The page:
Having grown up around the fire service, Andrew Holloway always had one goal — to become not only a firefighter, but a fire chief one day.
Holloway, 39, achieved that goal this month when he was named Waynesboro’s new fire chief, succeeding James Bradley who retired May 29 after a 38-year career with the Waynesboro Fire Department.
“When most people turn 16, their first thing is getting a driver’s license, but my first thing was getting my application in to the fire department and becoming a volunteer because it’s something I fell in love with. It’s something that’s continued to this day that I have a passion for,” Holloway, who was born and raised in Grottoes, said.
Beginning in Grottoes as a volunteer firefighter, Holloway went to work for Staunton Fire Department in 2000, while also pulling part-time duty for Rockingham Fire-Rescue. From there, he became a fire instructor for Rockingham and the Department of Fire Programs. Holloway came to Waynesboro Fire Department in late 2008 as a firefighter before moving up the ranks to lieutenant, captain and eventually deputy fire chief.
“I loved working in Staunton Fire Department and enjoyed my time there. When I came to Waynesboro, I had just finished up my college education and was looking to grow,” he said. “I chose Waynesboro because at the time they had just gotten more personnel and I was looking for a department that was growing. It was closer to home and, more importantly, I looked at it as a chance to allow me the opportunity to grow and move up the ranks.”
Waynesboro Fire Department was evolving when Holloway joined in 2008, he said, and at the time discussions were being held about the possibility of a second fire station. While the second station never came to fruition, Holloway said reducing response times is the ultimate goal.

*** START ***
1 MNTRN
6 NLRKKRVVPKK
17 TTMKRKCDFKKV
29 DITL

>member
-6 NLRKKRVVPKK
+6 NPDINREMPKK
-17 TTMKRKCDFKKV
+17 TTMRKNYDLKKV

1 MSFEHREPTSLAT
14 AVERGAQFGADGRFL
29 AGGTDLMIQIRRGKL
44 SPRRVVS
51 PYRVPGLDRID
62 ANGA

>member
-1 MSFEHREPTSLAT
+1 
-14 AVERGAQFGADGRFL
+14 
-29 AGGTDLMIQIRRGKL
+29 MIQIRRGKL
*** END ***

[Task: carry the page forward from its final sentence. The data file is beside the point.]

“There’s areas of our city where we don’t meet the industry standard response times for the first arriving fire apparatus. In order to increase and improve our service delivery, one of my goals is looking at (a second fire station) as a possibility and thinking outside the box on how we can meet the city as a whole in the best way possible and meet industry standards when it comes to response times,” Holloway said.
“The model was, when our building was built in the 50s, you built the fire station in the center. As time went on and things evolved and more growth came to the city, us being able to get better response times has been a challenge and continues to be a challenge.”
The fire department responded to more than 2,000 calls for service last year. In 2016, the fire department’s turnover rate was 28% and now sits at 9%. Holloway said improving firefighter retention is about creating a positive work environment.
“There’s a priority on continuous improvement, bettering ourselves and always improving our service delivery — trying to create an environment here where any individual that comes to work for the city of Waynesboro enjoys coming to work,” he said.
Creating that environment starts at the top for Holloway, who said his expectation is to keep himself and the organization above the status quo when it comes to training and improving.
Holloway said he’s always attended every training he possibly could as a firefighter. He also holds an associate’s degree in fire science, a bachelor’s of science in management and organizational development, and a paramedic certification.
“It’s a responsibility when I think about a fire chief’s position. The responsibility is to the citizens and ensuring that we are providing the best possible services which range from fire protection to technical rescue, hazardous material mitigation to emergency medical services. The fire service has really evolved,” Holloway said.